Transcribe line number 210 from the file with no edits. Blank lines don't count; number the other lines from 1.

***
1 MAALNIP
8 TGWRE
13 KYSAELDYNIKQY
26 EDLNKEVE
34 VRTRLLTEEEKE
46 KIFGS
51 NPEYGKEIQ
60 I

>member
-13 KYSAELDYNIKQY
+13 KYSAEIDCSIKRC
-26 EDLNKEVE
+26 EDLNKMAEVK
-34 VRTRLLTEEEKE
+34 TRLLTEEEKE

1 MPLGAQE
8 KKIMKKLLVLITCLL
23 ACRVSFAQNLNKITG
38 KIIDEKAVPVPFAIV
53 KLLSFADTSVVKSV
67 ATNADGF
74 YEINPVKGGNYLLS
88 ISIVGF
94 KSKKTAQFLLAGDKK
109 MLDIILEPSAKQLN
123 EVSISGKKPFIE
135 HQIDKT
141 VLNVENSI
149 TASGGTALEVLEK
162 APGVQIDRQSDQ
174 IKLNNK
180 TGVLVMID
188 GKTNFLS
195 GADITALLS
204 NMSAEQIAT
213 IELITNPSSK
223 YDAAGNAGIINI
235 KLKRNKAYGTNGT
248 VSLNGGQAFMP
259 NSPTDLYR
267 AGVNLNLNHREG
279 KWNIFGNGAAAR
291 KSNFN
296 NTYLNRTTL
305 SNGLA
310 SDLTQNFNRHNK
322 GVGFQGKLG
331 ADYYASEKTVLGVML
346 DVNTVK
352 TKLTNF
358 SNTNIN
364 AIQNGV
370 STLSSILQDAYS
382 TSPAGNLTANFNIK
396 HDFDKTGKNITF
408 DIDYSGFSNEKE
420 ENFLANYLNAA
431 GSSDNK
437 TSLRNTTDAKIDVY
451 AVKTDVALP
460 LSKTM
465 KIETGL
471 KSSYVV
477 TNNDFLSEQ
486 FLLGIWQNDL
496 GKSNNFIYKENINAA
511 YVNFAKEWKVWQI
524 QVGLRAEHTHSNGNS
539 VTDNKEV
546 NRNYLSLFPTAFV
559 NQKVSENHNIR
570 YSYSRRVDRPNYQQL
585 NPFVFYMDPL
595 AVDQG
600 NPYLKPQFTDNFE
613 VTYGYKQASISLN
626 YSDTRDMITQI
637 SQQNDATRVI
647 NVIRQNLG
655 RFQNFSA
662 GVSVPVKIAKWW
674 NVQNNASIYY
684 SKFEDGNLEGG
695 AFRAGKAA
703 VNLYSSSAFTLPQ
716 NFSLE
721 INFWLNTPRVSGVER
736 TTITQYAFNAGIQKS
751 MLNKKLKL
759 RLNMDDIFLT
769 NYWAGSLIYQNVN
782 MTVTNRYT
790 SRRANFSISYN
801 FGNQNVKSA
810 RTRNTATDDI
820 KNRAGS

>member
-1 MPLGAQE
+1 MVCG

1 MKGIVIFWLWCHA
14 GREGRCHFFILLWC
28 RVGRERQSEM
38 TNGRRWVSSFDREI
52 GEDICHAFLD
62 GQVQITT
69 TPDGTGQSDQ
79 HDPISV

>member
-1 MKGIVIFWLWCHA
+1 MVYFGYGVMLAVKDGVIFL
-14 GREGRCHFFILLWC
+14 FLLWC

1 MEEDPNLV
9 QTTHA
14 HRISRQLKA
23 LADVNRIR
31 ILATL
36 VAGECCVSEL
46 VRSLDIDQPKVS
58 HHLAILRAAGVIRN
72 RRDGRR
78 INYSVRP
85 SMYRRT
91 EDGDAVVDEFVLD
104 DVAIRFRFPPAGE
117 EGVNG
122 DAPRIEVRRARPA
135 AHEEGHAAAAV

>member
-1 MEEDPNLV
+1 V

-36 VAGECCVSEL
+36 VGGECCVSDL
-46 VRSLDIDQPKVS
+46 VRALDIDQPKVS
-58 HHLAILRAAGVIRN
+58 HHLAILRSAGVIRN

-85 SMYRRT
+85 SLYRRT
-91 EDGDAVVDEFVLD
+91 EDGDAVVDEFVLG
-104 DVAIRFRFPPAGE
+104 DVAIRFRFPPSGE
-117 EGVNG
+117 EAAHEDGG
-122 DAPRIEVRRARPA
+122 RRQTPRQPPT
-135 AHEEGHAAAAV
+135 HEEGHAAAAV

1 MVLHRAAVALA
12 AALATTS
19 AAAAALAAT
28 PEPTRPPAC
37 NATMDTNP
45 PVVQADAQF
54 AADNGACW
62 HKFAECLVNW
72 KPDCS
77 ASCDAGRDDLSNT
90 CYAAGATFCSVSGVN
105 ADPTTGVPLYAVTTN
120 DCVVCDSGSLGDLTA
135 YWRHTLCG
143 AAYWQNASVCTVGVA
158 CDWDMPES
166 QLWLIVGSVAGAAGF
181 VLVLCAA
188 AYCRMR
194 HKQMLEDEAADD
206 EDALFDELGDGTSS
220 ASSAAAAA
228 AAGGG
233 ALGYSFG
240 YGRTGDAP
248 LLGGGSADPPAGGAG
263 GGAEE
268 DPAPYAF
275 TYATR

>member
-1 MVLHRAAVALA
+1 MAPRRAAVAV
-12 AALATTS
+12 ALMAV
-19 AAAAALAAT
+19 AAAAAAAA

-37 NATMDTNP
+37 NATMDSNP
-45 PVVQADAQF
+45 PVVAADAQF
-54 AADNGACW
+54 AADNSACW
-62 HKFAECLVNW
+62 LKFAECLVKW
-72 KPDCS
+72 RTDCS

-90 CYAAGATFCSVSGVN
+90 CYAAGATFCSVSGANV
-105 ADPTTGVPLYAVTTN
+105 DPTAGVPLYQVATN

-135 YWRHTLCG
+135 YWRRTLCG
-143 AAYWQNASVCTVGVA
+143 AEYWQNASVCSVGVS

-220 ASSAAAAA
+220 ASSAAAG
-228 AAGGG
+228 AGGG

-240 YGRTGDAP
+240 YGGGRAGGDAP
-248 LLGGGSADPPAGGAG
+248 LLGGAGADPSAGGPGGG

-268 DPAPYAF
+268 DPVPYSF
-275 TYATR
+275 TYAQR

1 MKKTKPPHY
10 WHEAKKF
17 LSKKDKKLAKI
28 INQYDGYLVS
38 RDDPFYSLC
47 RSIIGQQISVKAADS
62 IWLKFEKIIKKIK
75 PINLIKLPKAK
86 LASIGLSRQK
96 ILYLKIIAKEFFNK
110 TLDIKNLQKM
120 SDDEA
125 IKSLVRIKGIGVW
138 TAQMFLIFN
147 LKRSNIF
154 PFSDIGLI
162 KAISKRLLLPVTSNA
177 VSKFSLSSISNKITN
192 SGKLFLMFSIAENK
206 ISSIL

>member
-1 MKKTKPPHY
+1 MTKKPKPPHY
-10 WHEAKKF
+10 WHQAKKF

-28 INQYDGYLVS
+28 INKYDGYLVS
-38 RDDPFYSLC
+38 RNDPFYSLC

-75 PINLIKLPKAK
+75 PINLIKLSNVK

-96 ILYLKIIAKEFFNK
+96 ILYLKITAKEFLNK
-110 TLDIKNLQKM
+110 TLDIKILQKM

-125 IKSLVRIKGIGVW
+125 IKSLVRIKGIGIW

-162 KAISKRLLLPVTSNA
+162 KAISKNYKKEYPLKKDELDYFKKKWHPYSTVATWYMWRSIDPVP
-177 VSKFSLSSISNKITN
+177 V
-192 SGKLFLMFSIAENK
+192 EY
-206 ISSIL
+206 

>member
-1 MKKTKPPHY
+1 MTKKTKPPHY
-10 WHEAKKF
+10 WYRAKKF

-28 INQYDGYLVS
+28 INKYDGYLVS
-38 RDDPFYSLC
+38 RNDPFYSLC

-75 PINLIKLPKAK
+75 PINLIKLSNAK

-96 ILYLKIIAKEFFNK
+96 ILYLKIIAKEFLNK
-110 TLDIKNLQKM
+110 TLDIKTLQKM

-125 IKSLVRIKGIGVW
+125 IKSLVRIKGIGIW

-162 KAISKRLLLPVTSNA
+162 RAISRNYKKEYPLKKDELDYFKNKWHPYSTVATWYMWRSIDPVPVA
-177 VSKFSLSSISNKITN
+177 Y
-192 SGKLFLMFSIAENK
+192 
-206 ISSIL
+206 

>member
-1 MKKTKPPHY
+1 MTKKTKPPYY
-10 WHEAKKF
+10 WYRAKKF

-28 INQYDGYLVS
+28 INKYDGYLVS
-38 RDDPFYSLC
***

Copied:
-248 LLGGGSADPPAGGAG